|There once lived a King and Queen who were very sorrowful
because they had no children. When at last, after long waiting, a daughter was born, the
King showed his delight by giving a christening feast. He invited all the fairies in the
land to become the little princess's godmothers, hoping that each would bestow a gift upon
After the christening all the guests returned to the palace, where a grand feast was
prepared. Before each fairy was placed a splendid cover, with a spoon and knife and fork
of pure gold studded with diamonds and rubies. As they were all sitting down at the table
a very old fairy came into the hall. She had not been invited, because for more than fifty
years she had not been heard of. The old fairy thought herself slighted, and muttered some
angry threats that were overheard by one of the young fairies who chanced to sit beside
Thinking that some harm might be done to the pretty babe, the young fairy hid herself
behind the curtains in the hall. She did this so all the others might speak their wishes
for the child first. Then, if any evil gift were bestowed upon the child, she might be
able to counteract it.
Then came the turn of the old fairy. Shaking her head spitefully, she uttered the wish
that when the baby grew up she might prick her finger with a spindle and die of the wound.
Just then the young fairy appeared from behind the curtains, and said in a cheerful tone,
"Your Majesties may comfort yourselves; the princess shall not die. I have not the
power to change entirely the ill-fortune just wished her by my ancient sister. The
princess must indeed pierce her finger with a spindle, though she will not die, but sink
instead into a deep sleep that will last a hundred years. At the end of that time a King's
son shall come to awaken her."
Years passed, and when she was just fifteen years of age, while wandering the castle she
came to a room at the top of the tower, where she found a very old woman. "What are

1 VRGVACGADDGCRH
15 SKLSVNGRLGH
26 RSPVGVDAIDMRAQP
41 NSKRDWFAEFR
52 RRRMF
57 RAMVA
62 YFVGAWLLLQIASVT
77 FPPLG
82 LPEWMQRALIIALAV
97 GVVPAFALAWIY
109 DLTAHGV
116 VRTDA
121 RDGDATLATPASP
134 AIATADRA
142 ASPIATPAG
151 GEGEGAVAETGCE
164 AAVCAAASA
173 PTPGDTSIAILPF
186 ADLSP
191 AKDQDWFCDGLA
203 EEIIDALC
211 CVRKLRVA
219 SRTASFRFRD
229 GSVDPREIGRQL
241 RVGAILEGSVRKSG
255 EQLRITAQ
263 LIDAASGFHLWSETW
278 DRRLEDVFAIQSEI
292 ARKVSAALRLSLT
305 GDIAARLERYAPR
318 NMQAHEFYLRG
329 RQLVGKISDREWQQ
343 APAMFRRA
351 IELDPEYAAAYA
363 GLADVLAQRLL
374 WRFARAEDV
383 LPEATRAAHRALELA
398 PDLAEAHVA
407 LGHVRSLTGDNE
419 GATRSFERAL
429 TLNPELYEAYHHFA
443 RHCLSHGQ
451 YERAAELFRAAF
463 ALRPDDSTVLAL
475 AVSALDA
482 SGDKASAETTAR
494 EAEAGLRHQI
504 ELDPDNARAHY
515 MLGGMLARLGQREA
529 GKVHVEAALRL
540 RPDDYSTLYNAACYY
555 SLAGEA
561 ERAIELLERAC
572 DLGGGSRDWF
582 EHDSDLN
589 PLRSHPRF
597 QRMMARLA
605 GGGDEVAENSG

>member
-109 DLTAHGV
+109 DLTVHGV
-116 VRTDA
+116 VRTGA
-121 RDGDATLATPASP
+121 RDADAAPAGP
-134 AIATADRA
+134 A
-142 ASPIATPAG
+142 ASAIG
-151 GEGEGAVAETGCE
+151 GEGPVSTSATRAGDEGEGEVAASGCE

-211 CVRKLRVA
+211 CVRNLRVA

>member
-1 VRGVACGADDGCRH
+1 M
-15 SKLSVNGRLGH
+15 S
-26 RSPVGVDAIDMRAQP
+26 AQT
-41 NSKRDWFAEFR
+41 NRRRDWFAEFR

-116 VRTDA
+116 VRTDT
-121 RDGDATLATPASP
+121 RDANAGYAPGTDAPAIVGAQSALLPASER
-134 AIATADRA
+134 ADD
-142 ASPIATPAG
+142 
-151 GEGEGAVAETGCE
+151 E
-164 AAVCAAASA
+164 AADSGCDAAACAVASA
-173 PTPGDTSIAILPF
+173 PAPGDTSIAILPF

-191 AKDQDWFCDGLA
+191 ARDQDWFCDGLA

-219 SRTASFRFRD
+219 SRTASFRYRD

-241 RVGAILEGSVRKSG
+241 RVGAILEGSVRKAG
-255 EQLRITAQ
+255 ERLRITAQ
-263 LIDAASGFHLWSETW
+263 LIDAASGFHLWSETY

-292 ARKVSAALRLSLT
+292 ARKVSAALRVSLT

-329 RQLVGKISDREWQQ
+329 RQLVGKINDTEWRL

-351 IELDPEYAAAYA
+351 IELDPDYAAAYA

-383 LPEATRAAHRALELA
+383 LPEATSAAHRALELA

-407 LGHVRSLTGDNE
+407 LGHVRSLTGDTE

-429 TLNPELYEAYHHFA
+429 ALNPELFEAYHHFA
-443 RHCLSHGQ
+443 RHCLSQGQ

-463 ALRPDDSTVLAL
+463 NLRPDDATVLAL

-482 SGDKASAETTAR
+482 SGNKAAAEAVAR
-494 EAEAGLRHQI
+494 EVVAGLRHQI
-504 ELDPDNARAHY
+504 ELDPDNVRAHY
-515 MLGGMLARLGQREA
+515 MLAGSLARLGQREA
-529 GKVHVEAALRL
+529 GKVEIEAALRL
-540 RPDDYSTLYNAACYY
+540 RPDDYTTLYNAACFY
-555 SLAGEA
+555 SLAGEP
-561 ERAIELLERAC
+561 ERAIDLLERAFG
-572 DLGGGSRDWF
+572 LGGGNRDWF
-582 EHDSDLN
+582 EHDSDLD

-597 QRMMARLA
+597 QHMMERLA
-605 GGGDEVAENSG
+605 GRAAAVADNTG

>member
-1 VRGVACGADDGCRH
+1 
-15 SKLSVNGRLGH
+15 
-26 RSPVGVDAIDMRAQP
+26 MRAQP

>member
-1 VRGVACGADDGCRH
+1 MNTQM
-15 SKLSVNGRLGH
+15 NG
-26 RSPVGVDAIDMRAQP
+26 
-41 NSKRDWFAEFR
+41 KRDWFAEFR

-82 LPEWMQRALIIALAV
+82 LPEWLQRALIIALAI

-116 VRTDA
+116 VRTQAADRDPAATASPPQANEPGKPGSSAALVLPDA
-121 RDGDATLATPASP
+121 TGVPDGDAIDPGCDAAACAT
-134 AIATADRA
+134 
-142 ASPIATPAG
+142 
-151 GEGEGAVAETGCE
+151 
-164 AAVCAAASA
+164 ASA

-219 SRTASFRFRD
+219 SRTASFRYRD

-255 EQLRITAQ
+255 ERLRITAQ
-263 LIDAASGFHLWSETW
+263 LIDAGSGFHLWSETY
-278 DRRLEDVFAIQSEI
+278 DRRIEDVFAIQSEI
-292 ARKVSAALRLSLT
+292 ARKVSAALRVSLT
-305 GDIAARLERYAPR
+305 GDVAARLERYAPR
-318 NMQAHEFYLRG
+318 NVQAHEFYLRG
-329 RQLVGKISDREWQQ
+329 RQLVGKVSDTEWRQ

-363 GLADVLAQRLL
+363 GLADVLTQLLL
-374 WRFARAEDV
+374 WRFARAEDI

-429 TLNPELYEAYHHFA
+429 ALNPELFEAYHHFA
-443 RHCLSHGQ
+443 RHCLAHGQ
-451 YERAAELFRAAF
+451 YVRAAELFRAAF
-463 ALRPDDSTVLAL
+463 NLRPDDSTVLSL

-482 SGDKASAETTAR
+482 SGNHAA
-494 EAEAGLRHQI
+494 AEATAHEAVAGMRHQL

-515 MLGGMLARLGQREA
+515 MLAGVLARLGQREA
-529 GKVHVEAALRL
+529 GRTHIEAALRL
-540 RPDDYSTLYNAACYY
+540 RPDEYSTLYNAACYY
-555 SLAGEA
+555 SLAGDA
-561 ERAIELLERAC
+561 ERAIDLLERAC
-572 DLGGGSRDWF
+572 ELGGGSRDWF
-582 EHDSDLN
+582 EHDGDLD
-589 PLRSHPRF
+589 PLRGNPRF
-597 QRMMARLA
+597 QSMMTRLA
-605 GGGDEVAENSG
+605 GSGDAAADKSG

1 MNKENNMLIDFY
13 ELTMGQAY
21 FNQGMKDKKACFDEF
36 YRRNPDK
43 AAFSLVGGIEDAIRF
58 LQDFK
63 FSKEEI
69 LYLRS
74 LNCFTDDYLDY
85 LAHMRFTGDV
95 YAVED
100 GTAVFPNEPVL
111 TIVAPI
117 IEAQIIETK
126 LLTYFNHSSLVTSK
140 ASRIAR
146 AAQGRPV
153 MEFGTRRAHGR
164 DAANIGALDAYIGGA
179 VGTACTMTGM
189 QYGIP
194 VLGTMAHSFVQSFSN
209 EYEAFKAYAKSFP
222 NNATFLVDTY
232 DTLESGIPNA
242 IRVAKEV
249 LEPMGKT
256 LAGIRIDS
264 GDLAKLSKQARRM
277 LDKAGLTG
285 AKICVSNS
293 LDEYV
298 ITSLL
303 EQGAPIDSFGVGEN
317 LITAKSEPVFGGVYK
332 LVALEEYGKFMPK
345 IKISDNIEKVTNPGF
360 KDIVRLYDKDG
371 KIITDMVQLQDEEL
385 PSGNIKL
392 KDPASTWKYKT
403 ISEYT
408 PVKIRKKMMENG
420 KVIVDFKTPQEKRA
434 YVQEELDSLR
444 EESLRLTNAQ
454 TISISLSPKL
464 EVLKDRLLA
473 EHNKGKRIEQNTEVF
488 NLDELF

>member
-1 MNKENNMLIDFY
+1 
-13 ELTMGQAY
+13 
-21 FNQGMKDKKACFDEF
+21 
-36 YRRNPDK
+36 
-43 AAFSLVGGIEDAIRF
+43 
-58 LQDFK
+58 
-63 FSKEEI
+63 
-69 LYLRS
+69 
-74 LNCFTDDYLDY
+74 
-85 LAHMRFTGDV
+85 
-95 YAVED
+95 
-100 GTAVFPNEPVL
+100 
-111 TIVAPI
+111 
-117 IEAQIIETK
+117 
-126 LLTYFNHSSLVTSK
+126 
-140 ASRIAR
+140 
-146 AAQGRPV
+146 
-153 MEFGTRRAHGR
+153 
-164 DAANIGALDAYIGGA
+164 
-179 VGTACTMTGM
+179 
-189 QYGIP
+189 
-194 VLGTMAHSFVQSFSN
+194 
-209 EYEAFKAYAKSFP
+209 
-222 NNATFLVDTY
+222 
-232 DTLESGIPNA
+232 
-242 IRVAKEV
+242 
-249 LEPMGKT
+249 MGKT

you doing, my good woman?" asked the princess. "I'm spinning, my pretty
child," was the answer. "Ah, how charming! How do you do it? Let me try."
She had no sooner taken the spindle than she pierced her finger with the point. She fell
to the floor. There she lay, as beautiful as an angel, with the color still lingering in
her lips and cheeks, but her eyes were tightly closed.
She slept for a hundred years.
At last a prince came to the chamber, where he saw the fairest sight he had ever beheld.
The princess looked as if she had just closed her eyes. Trembling and filled with
admiration, the prince approached the bed and knelt beside it. Some say he kissed her, but
none saw it. Be that as it may, the princess awakened immediately. Looking at him
tenderly, she said, in a soft and drowsy voice, "Is that you my prince? I have waited
for you a very long time."
And all the kingdom rejoiced in the happiness of the couple.
Editorial note: They lived happily ever after, as they always do in fairy tales, not quite so often, however, in real life.
Thanks to "The White Rose" for the suggestion, and Suza Scalora's "Mythopoeia" for the marvelous image.
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This page last updated: 16 May 2012